When you think skin protection and wellness, you probably think about sunscreen. But the sun isn’t the only hazard outdoor workers face on a daily basis – insects are an issue, too.

The Occupational Health and Safety Act requires employers to take all reasonable precautions to protect workers against known hazards, including exposure to insect-borne diseases like West Nile virus, Zika virus, and Lyme disease. While it’s not possible to eradicate these hazards completely – after all, the insects that carry them are a natural part of the outdoor environment – it’s certainly possible to lower the risks.

Read on to find out why insect protection is important for outdoor workers and how you can ensure your workers remain healthy throughout the summer season.

Understanding the Hazards

Vector-borne diseases are the main hazards for workers who spend time outdoors. They’re usually spread through mosquitoes or ticks and include:

  • West Nile virus
  • Zika virus
  • Lyme disease

Let’s break each of those down.

West Nile

The West Nile virus is usually spread through mosquito bites and in 80 percent of cases shows no symptoms. While only about one percent of those infected with the virus fall seriously ill, the flu-like symptoms that occur in 20 percent of cases – things like fever, fatigue, headaches, and muscle or joint pain – are enough to keep workers away from the job (see Lost Time: How Does It Add Up? for related reading).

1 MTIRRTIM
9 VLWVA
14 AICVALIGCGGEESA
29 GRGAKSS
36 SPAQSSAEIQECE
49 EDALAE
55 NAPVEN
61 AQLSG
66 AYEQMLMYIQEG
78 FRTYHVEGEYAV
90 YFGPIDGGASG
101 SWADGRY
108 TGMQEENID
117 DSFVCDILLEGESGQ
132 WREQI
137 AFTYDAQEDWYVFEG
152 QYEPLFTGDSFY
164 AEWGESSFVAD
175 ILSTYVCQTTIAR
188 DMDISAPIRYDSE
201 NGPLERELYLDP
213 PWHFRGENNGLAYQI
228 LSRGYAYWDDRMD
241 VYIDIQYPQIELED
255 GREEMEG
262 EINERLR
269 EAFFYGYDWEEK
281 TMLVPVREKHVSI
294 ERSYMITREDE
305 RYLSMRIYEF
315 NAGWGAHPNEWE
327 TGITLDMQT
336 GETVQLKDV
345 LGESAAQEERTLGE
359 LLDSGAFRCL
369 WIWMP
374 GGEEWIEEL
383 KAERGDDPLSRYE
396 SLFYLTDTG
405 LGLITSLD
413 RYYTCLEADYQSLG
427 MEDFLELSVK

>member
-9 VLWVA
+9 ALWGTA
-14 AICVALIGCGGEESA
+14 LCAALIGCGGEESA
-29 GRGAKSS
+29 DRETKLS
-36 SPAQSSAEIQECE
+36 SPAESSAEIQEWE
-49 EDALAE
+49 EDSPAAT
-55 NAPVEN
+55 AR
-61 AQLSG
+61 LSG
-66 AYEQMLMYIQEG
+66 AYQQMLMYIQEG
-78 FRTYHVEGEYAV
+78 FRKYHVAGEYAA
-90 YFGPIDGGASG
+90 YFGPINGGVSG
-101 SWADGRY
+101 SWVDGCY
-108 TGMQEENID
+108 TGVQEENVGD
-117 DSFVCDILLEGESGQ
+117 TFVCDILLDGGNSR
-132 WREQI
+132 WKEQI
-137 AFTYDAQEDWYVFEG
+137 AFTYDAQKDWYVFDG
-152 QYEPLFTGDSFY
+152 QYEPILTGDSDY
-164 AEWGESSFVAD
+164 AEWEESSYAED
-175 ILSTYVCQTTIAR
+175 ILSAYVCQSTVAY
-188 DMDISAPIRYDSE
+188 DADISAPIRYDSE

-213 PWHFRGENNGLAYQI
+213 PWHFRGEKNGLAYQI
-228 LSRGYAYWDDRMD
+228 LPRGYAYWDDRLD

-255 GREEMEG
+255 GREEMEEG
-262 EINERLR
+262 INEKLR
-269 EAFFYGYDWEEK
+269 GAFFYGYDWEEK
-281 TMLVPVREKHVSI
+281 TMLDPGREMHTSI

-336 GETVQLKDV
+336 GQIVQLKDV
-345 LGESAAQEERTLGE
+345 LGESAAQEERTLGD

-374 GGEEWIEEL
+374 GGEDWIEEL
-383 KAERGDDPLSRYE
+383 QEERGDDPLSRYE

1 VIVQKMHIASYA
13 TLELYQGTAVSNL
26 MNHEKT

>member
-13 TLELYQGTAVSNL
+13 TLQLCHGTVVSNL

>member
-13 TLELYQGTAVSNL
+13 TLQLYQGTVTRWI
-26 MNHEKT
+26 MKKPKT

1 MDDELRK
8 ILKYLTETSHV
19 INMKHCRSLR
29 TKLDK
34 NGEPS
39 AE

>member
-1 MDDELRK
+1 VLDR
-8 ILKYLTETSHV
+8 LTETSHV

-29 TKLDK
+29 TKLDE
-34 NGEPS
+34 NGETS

Who is most at risk?

  • Outdoor workers, including farmers, foresters, landscapers and gardeners, painters, construction workers, and laborers
  • Entomologists and outdoor field workers
  • Workers over the age of 50 are at increased risk of severe illness
  • Those who work outdoors from July through September, and from dusk to dawn
  • Workers conducting activities near stagnant water, including pools, ponds, watering troughs, and rain barrels

Zika

Though the majority of Zika cases are travel-related, Zika-infected mosquitoes have been found in the U.S. and therefore pose a risk to workers in certain areas of the country.

Most infections are accompanied by mild symptoms or no symptoms at all, but pregnant women who contract Zika are at risk for serious birth defects in the unborn baby.

Who is most at risk?

  • Outdoor workers in the southern and southwestern United States
  • Workers near stagnant bodies of water where mosquitoes can breed
  • Pregnant women working outdoors in affected areas

Lyme Disease

Lyme disease is the most common tick-borne disease in the United States, with more than 30,000 confirmed or probable cases reported to the Centers for Disease Control and Prevention (CDC) in 2010 alone.

Lyme disease causes flu-like symptoms, but can only be transmitted if an infected tick feeds on you for 24 hours. Between 60 and 80 percent of people who are infected with the disease develop a rash. Workers who are bitten by a tick and observe a rash or feel ill should see a doctor.

Who is most at risk?

  • Outdoor workers in the northeastern and north-central United States
  • Workers on sites that have woods, bushes, high grass, or leaf litter
  • Workers active in the late spring and summer, when young ticks are most prevalent

Including Insect Protection in Your Safety Program